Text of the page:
The Old Caversham Rail Tunnel group wants the Dunedin City
Council to commit to a thorough investigation of
redeveloping the disused Dunedin tunnel for cycle and
pedestrian use. Photo by Gerard O'Brien.
In 1907, Mr D. Reid petitioned the local council for
public access; a similar proposal by the Dunedin Cyclist
Coalition in 1978 had "merit" - now a Dunedin group is
concerned plans to redevelop the disused Caversham Valley Rail
Tunnel for cycle and pedestrian use will be ignored by the
Dunedin City Council.
Proposals for next week's infrastructure services committee
meeting, released yesterday, outlining two preferred options
for the tunnel - to do nothing, or to investigate funding for
a survey by 2009-10 - have been described by an upgrade
advocate as "frustrating" and "a missed opportunity".
The report indicates paving and lighting the tunnel and
protecting electric and water utility services could cost
between $ 250,000 and $750,000.
Old Caversham Rail Tunnel group spokesman Gerard Hyland, of
Dunedin, said the report was "almost a repeat of the
submission made at a meeting in August".
"They had the opportunity to move to the next stage and Water
And Waste [Services] have just deferred any decision. And
there could be a two-year wait until for further
We have a Victorian era structure in good nick, apart from
drainage, and we should be highlighting it. Instead, an asset
of the city is being under utilised.
"It shouldn't just be a services conduit simply for private
use by water and waste."
He first inquired about use of the tunnel in 2005 and called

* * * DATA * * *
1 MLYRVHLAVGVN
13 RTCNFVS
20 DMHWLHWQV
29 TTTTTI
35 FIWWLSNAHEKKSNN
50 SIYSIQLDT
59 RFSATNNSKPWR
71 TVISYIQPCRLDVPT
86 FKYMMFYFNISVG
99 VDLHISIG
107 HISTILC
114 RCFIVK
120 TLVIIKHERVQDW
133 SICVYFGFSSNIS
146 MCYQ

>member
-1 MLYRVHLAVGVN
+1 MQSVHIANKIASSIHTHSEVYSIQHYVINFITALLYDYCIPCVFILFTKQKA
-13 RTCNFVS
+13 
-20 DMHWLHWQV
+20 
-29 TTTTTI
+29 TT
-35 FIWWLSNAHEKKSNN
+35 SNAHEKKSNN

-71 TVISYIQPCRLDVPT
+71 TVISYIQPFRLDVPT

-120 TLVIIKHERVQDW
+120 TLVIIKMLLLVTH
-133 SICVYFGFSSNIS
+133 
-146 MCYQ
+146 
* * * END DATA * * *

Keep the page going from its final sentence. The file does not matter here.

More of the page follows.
for a survey on costs of upgrading the 865m, 135-year-old
structure in the 2006 annual plan submissions.
In 2006, Water and Waste Services put up a gate at the
Kaikorai Valley entrance after identifying wet clay as a
potential source of noxious gas.
The tunnel was opened to the public in 1910 and "since the
1960s its been a conduit for utilities with the public going
through with no problems", Mr Hyland said.
A charitable trust could be formed to investigate options for
the tunnel and a shorter structure at Chain Hill, which could
provide links with the Otago Central Rail trail and access to
the Taieri area for cyclists, pedestrians and horse riders.
Mr Hyland questioned the estimated costs.
"There is no explanation of figures, which is one of the main
things we wanted. We would estimate about $200,000; there's
no way it's half-a-million, but I'm not an engineer."
City councillor and Central Otago Rail Trail trustee Kate
Wilson said forming a charitable trust may give the project
"Often these things can't happen as quickly as common-sense,
staff, or the public would like. I will be suggesting an
addition or alteration to recommendations so a charitable
trust can come on board.
"Tunnel projects are not core, essential business [for
council] but could be beneficial. Work done in partnership
with a community group might speed up any process. The [Otago
Central] rail trail is a good model for that. . . . there
might be land ownership issues with development at Burnside
and these need to be discussed now.
"I understand their frustrations but processes are there for